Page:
You Are Here: Home » Timelines » Amillennialism – The Rise and Fall and Rise Again Of a Doctrine

Amillennialism – The Rise and Fall and Rise Again Of a Doctrine

Amillennialism – The Rise and Fall and Rise Again Of a Doctrine

Without a Millennium

The Doctrine For The Majority

You would not know it by all the “Left Behind” hype, but the majority of Christians today do not believe in Dispensational Premillennialism (the belief that the Rapture will happen sometime before the Second Coming of Christ and His literal 1,000 year reign). Many Protestants forget that Catholic Christians still make up the majority of believers and they, in large part, hold to Amillennialism. We briefly touched on the history of how this doctrine came to dominance in the 5th century here, so I won’t retread that tire.

But let’s jump into what Amillennialism means and its possible implications…

The Nuts and Bolts

A Brief Look At Amillennialism

Theopedia has this definition:

Amillennialism (Greek: a- “no” + millennialism) is the view in Christian eschatology which states that Christ is presently reigning through the Church, and that the “1000 years” of Revelation 20:1-6 is a metaphorical reference to the present church age which will culminate in Christ’s return. It stands in contrast to premillennialism, which states that Christ will return prior to a literal 1000 year earthly reign; and postmillennialism, which states that Christ’s return will follow a 1000 year golden age ushered in by the church…

Although the term amillennialism is widely used, some prefer the term realized millennialism, saying it describes the position more accurately than the former, which emphasizes what they do not believe about the millennium, rather than what they do believe.

This doctrine emphasizes the idea that most of prophecy should be kept in its symbolic context and the promises of God to Israel should be spiritualized so that they are transferred to the Church. Therefore any promise that is given to physical Israel now applies to the Christian.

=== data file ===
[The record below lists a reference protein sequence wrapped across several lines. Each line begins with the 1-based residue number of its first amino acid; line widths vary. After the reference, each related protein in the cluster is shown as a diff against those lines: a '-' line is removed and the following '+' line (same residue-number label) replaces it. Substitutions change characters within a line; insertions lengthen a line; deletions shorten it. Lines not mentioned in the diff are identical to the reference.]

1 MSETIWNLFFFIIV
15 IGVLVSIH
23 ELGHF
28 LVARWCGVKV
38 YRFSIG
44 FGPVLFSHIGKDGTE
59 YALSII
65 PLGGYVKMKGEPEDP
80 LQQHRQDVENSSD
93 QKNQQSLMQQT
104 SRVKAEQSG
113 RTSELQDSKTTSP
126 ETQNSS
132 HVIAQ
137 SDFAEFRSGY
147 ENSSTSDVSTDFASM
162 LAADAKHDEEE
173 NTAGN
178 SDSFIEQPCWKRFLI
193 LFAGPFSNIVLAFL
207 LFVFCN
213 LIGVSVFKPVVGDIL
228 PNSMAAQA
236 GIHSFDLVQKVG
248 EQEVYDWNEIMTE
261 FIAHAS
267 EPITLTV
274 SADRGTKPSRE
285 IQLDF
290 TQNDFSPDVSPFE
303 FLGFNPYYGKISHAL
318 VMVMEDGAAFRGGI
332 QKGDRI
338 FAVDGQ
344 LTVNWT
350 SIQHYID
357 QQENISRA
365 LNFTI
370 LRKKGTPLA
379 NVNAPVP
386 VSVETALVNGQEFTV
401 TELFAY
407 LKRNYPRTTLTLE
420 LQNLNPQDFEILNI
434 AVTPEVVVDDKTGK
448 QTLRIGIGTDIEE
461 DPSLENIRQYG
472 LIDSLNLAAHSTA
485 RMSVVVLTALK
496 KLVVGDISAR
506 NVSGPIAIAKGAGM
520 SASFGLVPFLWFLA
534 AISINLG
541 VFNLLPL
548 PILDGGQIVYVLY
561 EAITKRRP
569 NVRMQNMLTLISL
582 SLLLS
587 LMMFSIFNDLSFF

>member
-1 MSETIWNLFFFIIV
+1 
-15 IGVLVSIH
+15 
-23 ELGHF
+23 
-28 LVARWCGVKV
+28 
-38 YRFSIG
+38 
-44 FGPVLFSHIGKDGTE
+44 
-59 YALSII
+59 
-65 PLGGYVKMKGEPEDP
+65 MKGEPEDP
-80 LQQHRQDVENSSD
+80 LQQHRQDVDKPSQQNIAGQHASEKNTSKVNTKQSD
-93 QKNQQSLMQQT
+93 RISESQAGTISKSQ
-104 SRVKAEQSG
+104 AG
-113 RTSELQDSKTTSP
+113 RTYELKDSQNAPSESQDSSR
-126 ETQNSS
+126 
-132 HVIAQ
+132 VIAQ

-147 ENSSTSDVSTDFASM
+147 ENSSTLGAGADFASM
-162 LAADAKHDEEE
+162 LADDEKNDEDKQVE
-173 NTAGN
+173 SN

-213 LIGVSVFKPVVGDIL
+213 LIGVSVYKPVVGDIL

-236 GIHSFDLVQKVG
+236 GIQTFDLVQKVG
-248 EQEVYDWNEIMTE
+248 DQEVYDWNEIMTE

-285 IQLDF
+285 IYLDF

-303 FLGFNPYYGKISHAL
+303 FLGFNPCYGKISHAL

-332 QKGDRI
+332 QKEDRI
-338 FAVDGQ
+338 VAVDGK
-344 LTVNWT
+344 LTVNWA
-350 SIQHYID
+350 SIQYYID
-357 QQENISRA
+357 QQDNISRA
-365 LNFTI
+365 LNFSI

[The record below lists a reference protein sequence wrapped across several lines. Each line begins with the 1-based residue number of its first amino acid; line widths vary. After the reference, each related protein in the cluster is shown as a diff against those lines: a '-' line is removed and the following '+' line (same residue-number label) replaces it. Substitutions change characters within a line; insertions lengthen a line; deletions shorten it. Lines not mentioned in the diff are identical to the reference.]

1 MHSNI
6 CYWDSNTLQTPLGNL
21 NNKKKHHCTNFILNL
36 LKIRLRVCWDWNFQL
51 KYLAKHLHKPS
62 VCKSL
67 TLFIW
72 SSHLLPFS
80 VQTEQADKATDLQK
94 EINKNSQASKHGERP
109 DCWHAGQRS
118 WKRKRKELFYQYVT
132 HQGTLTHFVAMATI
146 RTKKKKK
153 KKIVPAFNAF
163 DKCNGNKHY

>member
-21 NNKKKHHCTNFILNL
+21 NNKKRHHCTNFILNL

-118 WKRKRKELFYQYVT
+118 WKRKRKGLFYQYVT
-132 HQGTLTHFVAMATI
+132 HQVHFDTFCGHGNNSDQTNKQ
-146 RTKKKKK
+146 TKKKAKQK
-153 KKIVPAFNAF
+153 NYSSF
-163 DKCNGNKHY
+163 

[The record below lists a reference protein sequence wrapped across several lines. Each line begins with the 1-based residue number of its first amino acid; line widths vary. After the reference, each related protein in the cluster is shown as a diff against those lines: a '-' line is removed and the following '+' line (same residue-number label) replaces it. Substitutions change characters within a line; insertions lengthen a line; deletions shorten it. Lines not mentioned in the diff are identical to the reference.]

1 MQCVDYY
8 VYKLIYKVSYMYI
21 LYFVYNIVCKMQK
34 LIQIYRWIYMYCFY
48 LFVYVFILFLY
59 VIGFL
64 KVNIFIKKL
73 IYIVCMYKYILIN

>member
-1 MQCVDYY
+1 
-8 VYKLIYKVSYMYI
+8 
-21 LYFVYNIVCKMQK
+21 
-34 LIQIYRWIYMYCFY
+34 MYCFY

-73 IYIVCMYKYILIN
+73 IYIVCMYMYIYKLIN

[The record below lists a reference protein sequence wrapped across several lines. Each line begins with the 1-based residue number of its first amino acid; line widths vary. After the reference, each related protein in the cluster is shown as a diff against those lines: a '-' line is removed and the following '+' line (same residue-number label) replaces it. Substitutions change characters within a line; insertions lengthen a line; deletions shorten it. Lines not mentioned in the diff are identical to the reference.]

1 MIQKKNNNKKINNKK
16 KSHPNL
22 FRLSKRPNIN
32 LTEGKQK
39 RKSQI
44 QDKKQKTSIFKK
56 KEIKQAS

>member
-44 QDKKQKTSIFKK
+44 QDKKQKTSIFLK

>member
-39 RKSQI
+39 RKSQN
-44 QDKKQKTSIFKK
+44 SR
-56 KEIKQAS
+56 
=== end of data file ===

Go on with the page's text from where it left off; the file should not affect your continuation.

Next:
Since Amillennialism teaches that the 1000 year reign of Christ is purely symbolic – this means that is can last an indeterminate time. The doctrine contends that the period started at Christ’s resurrection and will continue on until His Second Coming. Satan’s power was also bound so that he could not prevent the spread of the Gospel (Revelation 20:3). But while Satan’s influence has been “bound” in that he cannot deceive the nations and thus hinder the Gospel, evil still has considerable sway in this period.

This means that while Christ is reigning through the Church presently, we have a type of dual reigning – that of Christ through the Church and Evil through the World. Realized Millennialism also states that at the end of the Last Days there will be a precipitous rise in wickedness and a Great Tribulation will come once Satan is loosed again on the world. This time will be followed by Christ’s Second Coming. This will usher the Great Resurrection of both the wicked and the righteous. Then comes the Great White Throne Judgment and the introduction of the eternal state of the New Heavens and New Earth.

Amillennialism Chart

Why Other’s Don’t Believe

The Problems with Amillennialism

If you have read my other posts, I am trying not to have a “dog in this fight.” I will try and keep neutrality, so that both the good and bad can be weighed. So here are the main points of detraction that people level against Realized Millennialism: